Do you use Windows 7?
Microsoft will End extended support for Windows 7 on 14th of January 2020.
What does this mean for you if you are still using Windows 7?
I am sure many of you will remember when Microsoft stopped support for Windows XP, and forcing you to upgrade to Windows 7 or higher. Well I’m afraid you will be in that position again.
Microsoft’s Operating System have two different types of support – Mainstream support and Extended support.
Mainstream Support lasts for 5 years after its release date. In short these updates include extra features and functions as well as bug fixes within the operating system and programs which are included within Windows 7. Most importantly these fixes eliminate security problems. Windows 7 mainstream support ended in January 2015.
Extended Support Since 2015 you wouldn’t have been receiving any new features or functions on Windows 7. However, if your computer is setup to update automatically or you have manually updated your operating system you will have received critical security updates. These are very important if you use the internet to protect your personal information and data.
If your computer isn’t connected to the Internet and you’re just using your computer as a glorified typewriter, then you don’t need to worry about support from Microsoft and you can continue using Windows 7. However, if you are using Windows 7 with the Internet then it would be wise to think about upgrading to the latest version of Windows 10. At the very least you should make sure you have all the latest updates for Windows 7. You can find out how to update Windows 7 by viewing the instructions on the How to update Windows 7 page.
If you do not upgrade from Windows 7, then you will leave your computer and personal data vulnerable to be accessed by third parties. Criminals could also access your address book and send emails to your friends, colleagues and family and the emails will look as if they are from you. These emails could contain viruses or, as is often the case, could inform the recipient that you are in trouble and need their help by sending you money which obviously ends up in the hands of the criminal.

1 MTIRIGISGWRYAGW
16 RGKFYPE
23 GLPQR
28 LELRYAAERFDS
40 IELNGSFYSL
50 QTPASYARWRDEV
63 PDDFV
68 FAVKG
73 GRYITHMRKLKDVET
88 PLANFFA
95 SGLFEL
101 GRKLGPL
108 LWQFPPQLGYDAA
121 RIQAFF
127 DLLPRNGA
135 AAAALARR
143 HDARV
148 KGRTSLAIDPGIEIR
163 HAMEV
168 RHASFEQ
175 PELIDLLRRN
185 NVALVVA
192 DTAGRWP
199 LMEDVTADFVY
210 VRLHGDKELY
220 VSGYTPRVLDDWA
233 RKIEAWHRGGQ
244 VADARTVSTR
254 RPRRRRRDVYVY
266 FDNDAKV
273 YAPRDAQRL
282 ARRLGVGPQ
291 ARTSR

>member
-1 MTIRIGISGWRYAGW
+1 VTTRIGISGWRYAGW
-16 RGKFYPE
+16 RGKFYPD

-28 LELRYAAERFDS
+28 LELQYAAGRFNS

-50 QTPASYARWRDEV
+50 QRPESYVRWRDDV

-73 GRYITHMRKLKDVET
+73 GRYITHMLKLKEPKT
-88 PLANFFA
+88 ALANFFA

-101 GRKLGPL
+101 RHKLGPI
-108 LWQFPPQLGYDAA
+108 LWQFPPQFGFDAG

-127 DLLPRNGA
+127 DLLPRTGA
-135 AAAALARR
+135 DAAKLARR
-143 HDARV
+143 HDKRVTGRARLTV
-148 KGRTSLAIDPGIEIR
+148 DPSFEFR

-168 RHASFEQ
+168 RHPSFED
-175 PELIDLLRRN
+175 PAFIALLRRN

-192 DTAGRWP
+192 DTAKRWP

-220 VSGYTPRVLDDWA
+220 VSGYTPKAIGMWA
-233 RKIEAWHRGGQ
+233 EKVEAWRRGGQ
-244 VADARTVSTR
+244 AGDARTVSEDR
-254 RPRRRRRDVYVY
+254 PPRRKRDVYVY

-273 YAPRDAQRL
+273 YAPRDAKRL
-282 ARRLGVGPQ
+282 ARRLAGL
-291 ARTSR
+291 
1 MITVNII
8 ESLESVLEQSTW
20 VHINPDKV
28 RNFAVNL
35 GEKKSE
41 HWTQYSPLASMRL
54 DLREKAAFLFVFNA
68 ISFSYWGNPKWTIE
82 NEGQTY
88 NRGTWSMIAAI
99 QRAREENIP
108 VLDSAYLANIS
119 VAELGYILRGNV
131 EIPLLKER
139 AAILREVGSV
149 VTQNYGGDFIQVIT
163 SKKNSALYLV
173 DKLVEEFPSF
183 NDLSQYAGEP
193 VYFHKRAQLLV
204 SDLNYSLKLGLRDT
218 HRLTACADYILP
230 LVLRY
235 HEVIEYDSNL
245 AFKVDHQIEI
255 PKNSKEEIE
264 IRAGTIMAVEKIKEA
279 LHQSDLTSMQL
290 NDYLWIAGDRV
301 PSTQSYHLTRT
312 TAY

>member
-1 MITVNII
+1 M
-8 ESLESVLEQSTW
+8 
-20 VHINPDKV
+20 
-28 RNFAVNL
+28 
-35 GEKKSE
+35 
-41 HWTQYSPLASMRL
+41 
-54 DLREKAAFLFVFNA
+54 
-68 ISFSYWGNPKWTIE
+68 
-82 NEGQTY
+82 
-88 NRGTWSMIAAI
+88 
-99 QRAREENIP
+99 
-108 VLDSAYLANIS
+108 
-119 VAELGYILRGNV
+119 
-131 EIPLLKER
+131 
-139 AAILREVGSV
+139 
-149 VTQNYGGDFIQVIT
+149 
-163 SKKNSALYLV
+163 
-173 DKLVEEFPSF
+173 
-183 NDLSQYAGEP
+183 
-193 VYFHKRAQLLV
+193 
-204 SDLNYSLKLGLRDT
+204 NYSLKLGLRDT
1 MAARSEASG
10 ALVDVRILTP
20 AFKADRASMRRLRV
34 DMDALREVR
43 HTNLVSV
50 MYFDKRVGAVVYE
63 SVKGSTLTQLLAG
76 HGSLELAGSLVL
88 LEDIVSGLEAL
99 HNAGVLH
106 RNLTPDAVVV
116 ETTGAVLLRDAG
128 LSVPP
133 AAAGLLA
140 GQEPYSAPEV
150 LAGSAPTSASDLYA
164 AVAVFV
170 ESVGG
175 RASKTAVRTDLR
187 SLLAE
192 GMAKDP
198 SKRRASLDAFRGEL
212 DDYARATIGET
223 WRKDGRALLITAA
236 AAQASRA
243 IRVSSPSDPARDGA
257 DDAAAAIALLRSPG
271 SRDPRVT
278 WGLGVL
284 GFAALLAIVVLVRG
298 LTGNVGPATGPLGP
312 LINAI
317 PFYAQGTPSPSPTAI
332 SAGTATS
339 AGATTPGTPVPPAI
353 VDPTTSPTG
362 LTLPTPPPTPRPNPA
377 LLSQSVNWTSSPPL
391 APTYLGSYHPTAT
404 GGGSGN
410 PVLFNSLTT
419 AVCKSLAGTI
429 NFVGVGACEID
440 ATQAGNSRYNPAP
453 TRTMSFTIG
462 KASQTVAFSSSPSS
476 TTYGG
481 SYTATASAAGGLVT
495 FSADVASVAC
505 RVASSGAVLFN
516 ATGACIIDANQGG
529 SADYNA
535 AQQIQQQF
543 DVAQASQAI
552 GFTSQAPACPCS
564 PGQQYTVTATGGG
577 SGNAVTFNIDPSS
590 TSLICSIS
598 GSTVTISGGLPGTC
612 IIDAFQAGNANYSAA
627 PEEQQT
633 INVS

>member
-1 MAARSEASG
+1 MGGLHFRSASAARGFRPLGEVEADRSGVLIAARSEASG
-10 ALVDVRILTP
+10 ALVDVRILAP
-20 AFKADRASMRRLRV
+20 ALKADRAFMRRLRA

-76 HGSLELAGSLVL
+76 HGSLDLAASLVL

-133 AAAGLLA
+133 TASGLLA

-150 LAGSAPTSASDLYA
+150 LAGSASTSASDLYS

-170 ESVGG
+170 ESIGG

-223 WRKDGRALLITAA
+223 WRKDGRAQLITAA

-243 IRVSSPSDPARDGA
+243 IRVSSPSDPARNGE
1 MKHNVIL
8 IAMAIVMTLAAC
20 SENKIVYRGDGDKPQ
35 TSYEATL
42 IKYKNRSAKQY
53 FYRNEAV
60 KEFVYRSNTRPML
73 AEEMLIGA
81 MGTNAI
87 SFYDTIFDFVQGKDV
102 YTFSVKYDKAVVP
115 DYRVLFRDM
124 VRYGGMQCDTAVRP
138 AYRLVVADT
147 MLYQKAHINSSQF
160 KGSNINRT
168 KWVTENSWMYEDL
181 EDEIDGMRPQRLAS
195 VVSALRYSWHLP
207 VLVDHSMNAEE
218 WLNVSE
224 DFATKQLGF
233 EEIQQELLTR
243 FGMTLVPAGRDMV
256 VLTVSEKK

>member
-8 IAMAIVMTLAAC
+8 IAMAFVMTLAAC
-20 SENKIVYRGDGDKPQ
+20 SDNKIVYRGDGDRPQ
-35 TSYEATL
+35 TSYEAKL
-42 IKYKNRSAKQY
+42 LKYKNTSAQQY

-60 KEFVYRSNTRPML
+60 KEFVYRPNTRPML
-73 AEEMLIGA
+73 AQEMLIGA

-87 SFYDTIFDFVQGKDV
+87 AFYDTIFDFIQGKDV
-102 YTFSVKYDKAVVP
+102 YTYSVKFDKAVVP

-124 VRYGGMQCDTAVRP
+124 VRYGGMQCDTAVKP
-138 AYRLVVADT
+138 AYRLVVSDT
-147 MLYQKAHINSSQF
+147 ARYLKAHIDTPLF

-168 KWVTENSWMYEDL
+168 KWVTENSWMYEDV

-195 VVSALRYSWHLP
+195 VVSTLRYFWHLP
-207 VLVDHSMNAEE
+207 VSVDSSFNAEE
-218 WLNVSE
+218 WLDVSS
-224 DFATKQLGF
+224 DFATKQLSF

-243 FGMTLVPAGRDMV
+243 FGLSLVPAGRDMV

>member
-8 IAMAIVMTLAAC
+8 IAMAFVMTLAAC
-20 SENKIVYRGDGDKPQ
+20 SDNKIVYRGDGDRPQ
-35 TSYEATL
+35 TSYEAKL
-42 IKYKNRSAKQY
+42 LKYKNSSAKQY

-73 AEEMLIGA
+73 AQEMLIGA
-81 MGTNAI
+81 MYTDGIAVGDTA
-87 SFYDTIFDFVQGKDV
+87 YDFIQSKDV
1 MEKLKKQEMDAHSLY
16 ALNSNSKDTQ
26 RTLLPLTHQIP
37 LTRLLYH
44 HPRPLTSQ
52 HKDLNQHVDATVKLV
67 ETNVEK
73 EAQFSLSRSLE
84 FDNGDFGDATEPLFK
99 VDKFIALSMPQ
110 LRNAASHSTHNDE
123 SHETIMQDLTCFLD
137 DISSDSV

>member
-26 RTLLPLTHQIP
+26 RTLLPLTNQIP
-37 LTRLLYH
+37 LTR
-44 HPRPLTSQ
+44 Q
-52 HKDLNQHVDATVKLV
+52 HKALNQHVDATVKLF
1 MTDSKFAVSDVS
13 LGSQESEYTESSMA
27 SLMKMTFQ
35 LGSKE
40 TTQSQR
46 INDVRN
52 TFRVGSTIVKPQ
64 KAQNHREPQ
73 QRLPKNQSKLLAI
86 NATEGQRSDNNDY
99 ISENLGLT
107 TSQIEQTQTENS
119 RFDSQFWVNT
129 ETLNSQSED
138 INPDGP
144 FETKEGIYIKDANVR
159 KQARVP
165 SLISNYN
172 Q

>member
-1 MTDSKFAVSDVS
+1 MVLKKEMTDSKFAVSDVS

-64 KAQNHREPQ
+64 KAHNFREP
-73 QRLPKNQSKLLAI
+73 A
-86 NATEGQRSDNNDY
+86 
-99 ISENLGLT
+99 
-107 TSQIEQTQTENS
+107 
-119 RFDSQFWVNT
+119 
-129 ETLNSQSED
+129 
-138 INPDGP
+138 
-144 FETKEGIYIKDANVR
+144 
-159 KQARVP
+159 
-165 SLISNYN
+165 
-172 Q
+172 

These criminals can also access any data that you store on your computers which may include family photos, bank details and other personal data. When fixing computers, I often see people who have scanned documents on to their computers such as driving licence, bank statements, passport and other personal data which could lead to problems in the wrong hands.
You could also fall prey to ransomware which could lock your computer and encrypt personal data followed by a demand for payment, generally not a small amount, to unlock your computer and data.
How to upgrade to Windows 10
To upgrade to Windows 10 you will need to purchase a Windows 10 license. This cost around £100. If you purchase a license for less than this please make sure that it is a copy, if it is you could find that Microsoft will stop updates and features from working in months to come as they are tightening up on illegal copies of their software. If they do this you will end up on spending more money on a legal version of the operating system.
You will also need to make sure that your computer is fully backed-up. I would recommend a fresh install which would involve backing up your data, deleting everything on your computer, installing windows 10 and your software and finally restoring your data. You could use the ‘run’ the ‘upgrade’ function, however this would mean that any issues you currently have may also transfer to Windows 10.
If you would like help in upgrading to Windows 10, please contact us for a quote.